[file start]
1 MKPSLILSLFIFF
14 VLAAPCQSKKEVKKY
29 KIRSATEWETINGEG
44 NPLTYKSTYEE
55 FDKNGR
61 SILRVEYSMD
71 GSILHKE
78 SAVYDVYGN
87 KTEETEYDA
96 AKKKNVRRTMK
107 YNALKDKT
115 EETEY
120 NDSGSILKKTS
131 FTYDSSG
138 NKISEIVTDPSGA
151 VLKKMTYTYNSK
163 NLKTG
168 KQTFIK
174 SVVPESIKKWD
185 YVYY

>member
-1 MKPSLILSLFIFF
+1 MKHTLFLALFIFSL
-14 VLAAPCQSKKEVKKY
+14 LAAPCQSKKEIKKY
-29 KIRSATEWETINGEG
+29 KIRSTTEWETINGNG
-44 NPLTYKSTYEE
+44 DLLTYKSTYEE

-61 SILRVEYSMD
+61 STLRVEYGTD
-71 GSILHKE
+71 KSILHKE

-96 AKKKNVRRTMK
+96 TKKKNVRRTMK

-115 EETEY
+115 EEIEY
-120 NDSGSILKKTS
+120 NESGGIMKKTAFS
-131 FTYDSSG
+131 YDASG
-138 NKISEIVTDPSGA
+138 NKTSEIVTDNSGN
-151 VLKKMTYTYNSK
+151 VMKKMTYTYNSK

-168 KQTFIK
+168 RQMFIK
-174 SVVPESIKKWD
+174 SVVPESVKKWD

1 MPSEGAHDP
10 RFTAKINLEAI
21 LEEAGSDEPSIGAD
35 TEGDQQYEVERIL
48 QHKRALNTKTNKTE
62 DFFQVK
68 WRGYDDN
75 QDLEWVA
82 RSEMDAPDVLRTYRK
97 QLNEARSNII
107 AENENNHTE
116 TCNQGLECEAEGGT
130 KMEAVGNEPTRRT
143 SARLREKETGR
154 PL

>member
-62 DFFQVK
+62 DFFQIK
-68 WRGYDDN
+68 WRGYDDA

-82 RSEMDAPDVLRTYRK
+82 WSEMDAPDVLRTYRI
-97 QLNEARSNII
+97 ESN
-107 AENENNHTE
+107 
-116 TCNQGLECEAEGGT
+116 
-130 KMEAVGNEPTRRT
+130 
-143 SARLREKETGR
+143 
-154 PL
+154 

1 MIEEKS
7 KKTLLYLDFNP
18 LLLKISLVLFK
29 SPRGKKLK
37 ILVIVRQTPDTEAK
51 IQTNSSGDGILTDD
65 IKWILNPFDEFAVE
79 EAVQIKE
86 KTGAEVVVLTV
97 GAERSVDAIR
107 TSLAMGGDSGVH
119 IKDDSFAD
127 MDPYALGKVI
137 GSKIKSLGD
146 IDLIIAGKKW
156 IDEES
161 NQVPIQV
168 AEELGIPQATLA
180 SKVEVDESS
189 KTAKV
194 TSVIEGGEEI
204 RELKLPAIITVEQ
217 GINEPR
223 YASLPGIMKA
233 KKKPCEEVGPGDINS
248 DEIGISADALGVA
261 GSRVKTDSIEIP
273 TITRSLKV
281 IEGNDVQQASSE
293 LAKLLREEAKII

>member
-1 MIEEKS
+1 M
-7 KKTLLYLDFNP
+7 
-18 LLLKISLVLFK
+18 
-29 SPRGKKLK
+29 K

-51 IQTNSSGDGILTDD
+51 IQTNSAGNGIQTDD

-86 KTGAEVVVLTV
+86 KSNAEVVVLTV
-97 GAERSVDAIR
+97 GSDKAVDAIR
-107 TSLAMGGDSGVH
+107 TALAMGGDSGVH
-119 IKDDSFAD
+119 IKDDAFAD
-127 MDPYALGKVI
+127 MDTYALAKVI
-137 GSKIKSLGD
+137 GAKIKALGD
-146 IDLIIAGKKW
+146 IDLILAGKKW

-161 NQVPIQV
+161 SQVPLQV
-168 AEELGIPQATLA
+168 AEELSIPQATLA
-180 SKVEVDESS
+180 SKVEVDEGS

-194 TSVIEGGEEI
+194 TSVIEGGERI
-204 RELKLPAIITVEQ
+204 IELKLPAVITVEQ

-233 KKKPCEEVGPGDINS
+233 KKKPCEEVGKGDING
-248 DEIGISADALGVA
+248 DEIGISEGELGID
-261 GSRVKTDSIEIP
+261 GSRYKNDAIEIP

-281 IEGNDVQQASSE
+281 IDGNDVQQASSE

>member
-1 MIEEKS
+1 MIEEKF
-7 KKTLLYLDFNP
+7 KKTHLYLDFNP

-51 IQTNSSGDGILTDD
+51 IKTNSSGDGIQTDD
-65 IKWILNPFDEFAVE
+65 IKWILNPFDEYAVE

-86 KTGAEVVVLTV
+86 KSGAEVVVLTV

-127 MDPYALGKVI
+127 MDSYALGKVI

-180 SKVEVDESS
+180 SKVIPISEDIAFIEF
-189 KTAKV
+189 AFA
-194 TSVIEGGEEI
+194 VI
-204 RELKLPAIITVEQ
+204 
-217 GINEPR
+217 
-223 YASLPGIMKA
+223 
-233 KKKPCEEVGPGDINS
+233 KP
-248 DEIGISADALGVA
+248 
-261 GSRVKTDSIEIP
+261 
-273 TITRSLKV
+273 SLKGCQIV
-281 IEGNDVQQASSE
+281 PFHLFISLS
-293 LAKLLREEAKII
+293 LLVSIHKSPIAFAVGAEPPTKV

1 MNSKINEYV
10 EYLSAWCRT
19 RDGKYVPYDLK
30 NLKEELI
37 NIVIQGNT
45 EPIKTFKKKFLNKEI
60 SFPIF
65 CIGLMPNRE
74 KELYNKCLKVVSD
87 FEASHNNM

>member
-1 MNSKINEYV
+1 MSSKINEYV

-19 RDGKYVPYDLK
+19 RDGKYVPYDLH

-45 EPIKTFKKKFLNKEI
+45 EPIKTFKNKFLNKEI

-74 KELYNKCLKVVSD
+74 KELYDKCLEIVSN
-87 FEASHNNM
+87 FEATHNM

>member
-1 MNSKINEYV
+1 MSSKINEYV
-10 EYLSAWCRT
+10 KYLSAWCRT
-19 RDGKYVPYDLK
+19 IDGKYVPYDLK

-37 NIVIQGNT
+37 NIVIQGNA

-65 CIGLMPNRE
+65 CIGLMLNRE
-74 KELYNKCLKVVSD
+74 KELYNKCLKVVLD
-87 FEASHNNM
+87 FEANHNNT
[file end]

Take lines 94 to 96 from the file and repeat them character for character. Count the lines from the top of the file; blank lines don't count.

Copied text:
107 TSLAMGGDSGVH
119 IKDDSFAD
127 MDPYALGKVI